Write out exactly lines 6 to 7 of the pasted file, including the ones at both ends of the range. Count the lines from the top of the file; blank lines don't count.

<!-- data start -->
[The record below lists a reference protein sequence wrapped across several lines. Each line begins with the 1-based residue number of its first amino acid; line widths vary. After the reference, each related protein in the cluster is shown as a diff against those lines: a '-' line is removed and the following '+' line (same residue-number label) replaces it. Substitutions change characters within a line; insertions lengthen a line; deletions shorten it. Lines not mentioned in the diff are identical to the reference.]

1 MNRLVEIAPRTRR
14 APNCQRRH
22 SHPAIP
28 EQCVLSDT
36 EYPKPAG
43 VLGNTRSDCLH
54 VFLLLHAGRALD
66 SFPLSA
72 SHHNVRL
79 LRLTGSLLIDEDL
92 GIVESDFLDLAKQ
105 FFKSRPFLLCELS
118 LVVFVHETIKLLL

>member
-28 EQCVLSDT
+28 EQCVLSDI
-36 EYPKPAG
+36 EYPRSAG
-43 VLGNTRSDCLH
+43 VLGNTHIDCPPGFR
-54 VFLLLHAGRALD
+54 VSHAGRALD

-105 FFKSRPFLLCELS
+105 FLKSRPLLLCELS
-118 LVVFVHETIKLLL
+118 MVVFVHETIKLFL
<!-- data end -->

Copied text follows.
36 EYPKPAG
43 VLGNTRSDCLH